OPINION: Returning Extinct Species is Not an “Undo” Button


Jurassic Park was all about bringing the dinos back to life — and exploring the havoc such creatures would inevitably wreak. However, Europe’s ecologists are already preparing to do a resurrection of their own: Ronald Goderie’s TaurOs Programme intends to return the auroch, a long-extinct bovine, to the European wilds. They predict that the project may be achieved by 2025, with a ‘Near 100% substitute’ already in forests.

The TaurOs Programme chose the aurochs for their adaptability and status as a keystone species — a species that plays a vital part of the ecosystem. The appetite of the aurochs meant that they could easily fill in the role of a predator-resistant grazing animal — one that could sustain entire species through their impact on vegetation alone.

While projects such as these could be one way to undo the ecological damage that us humans have done, it’s important to remember that these projects cannot serve as undo buttons for humanity’s foolishness. The TaurOs Programme and its contributors (Stichting Taurus, Rewilding Europe, and the Ark Foundation) lucked out when they chose the auroch as their goal: They already had easy genetic bases in the form of the auroch’s descendants, and they’re able to breed these descendants to return the old auroch’s traits. On the other hand, the Jurassic Park films and other species resurrection projects have all involved cloning and direct genetic manipulation of some kind, without any method as (relatively) easy as a proper breeding program. And, of course, the breeding method has taken quite a bit of time — the TaurOs Programme itself started in 2008 and still has around five or six generations left before they can fully recreate the auroch — and the other methods are bound to take more time and money. Choosing a species to resurrect will have to be a carefully thought out decision in order to make the most of the cost and time needed to perform these resurrections.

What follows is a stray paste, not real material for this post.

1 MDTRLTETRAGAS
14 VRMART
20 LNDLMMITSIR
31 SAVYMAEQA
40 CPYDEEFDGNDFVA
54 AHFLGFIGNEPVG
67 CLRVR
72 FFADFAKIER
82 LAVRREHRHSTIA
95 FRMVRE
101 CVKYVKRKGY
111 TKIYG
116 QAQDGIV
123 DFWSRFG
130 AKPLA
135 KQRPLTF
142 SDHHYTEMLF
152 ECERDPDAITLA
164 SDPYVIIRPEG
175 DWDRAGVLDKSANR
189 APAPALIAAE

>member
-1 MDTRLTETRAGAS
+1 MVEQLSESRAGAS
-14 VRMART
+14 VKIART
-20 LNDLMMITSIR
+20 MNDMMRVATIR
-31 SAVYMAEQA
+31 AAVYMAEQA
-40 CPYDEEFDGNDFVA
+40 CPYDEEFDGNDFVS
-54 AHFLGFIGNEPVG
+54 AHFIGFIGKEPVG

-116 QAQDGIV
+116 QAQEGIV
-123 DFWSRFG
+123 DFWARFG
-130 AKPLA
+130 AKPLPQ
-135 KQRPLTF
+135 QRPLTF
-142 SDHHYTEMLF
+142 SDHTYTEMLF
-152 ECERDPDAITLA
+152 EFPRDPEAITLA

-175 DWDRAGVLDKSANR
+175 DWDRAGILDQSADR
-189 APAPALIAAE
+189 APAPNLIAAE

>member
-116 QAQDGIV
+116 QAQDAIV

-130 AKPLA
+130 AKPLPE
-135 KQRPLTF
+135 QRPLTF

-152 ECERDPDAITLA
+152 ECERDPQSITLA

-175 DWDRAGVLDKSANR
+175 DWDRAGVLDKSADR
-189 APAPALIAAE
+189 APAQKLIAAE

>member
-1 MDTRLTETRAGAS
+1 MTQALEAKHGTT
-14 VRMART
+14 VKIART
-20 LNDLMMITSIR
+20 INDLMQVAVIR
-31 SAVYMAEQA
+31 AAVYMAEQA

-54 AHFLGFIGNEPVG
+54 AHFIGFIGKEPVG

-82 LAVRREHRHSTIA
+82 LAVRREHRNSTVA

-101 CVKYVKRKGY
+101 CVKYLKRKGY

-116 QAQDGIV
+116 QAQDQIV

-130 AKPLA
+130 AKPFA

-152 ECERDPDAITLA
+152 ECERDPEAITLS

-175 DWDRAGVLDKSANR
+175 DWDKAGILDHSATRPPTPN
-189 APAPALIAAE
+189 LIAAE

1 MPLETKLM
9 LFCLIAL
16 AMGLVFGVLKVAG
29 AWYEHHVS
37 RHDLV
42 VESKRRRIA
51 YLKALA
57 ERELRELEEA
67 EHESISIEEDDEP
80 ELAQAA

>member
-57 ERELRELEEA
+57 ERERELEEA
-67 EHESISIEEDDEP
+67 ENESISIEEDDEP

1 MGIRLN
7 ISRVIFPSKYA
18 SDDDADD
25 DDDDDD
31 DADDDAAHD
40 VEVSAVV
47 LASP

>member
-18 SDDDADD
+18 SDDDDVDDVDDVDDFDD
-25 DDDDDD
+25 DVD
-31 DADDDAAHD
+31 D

Another reason each species needs to be carefully decided is that an invasive species could potentially be made. Invasive species have become problems for all sorts of reasons — varieties like plants have had seeds that have fallen into cargo containers, some species are brought overseas as pets, and others are results of humans trying to manipulate nature. If a particularly long-lost species is returned to an ecosystem that has done without them for long enough, this species may be all too capable of surviving and thriving in the new environment and may inflict more harm than good.

If they don’t overpower others in the area, the species that has been recreated will need to be protected in order to ensure that it does not suffer a second extinction. There hasn’t been a history of reintroduced species vanishing again, since a project like this is a first, but if a species had vanished because of something like human interference, there’s a chance that this species could become extinct again for the same reasons as before. Many countries have wildlife preserves or similar places where construction and hunting are forbidden, and this program already has its current animals in Europe’s wilds — and they’re doing just fine. However, attempts in other nations will have to be closely monitored to prevent humanity from snuffing out the species once more.

And, finally, the process takes far too long to outpace the rate of species extinction. It’s been estimated that the current rate of extinction has been accelerated from anywhere to 1,000 to 10,000 times faster than the natural “background rate” of one to five a year, and given that the TaruOs Programme has already taken some nine years and has yet to finish, it’s much more efficient to protect the environment we already have. While restoring a species is a small miracle in and of itself, we can’t have any dino theme parks just yet — nor would it be wise to use projects like these irresponsibly.